Noose found at $295M Oregon high school construction site

Dive Brief:

  • Portland, Oregon-based Andersen Construction is offering a $10,000 reward for information that identifies anyone responsible for leaving a noose at the firm’s $295 million Benson Polytechnic High School modernization jobsite.
  • A trade partner worker discovered the noose Saturday, Aug. 13, according to an emailed statement from Andersen. The firm notified Portland Police and the FBI, it said.
  • Andersen held a stand down at the project Monday morning to inform all workers on the site, and provide options for support and reporting any information about the noose. It is also running an anonymous tip line at 1-844-950-2857.

Dive Insight:

Dozens of nooses have appeared at commercial construction sites across North America since George Floyd’s murder in 2020.

Most recently, three workers were fired from a Meta (formerly Facebook) jobsite in Redmond, Washington, after a Black worker encountered a noose with his name and missing tool taped to it.

That firing followed a termination at the $6.5 billion Uranium Processing Facility construction site at the federal Y-12 facility in Tennessee in July after tips from a $200,000 reward hotline connected the person to a noose discovered there in June.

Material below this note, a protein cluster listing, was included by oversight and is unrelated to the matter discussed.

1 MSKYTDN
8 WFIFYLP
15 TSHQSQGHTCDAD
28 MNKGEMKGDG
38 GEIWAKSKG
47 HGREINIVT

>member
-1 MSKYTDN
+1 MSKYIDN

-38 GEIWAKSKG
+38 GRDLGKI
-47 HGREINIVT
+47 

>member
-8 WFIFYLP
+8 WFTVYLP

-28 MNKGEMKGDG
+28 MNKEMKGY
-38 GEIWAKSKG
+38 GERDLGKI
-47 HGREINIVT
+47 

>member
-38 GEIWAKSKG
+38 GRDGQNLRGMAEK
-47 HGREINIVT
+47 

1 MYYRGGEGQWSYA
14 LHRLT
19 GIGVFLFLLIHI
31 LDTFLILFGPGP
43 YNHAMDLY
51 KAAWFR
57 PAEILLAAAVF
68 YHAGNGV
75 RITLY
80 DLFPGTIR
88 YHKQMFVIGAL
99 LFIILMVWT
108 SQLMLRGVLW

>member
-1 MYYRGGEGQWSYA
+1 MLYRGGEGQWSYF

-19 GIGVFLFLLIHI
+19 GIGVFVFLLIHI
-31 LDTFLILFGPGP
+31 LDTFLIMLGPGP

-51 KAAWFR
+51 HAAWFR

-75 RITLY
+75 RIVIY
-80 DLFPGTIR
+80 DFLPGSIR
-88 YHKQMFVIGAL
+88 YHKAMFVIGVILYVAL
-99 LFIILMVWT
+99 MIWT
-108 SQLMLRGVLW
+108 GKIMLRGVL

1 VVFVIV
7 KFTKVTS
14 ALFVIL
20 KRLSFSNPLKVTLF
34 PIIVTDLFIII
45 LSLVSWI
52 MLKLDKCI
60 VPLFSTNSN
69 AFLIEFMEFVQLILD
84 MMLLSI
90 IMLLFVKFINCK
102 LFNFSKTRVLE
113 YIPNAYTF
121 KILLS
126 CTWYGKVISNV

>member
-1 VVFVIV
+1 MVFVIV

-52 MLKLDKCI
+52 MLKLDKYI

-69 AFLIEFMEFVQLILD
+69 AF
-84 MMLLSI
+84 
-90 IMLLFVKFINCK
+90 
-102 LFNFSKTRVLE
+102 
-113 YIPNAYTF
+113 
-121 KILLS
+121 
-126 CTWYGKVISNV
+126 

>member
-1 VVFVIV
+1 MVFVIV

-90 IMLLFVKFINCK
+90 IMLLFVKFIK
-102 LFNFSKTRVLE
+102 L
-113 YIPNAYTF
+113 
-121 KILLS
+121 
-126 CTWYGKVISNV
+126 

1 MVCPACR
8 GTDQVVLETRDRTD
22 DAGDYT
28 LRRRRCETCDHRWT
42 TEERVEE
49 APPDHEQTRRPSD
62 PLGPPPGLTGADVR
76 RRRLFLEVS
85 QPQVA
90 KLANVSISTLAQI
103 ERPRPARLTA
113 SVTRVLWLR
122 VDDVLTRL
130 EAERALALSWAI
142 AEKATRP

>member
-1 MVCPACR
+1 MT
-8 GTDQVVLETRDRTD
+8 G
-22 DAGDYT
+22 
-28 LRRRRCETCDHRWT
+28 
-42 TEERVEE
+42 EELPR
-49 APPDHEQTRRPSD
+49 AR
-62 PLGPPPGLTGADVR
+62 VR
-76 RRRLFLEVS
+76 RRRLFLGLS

“It is with a heavy heart, extreme disappointment and hurt that we are reporting the discovery of a noose on our Benson High School jobsite,” Andersen said in its statement. “Andersen Construction is committed to zero tolerance for acts of hate.”

While students admitted to placing a noose on the roof of the building in 2020, the school is currently closed to students for the modernization work, which includes 230,000 square feet of renovations and 135,000 square feet of new construction.

In 2021, the Oregon legislature explicitly made “intimidation by display of a noose” a crime.  

After spiking in 2020, the number of nooses reported on U.S. construction sites fell by about half to seven, according to data from the Equal Employment Opportunity Commission. But that remains the same number of reported incidents as in 2018 and 2019.

During an EEOC hearing on discrimination and harassment in construction in May, EEOC Chair Charlotte Burrows said nooses on construction jobsites had become “chillingly common.”

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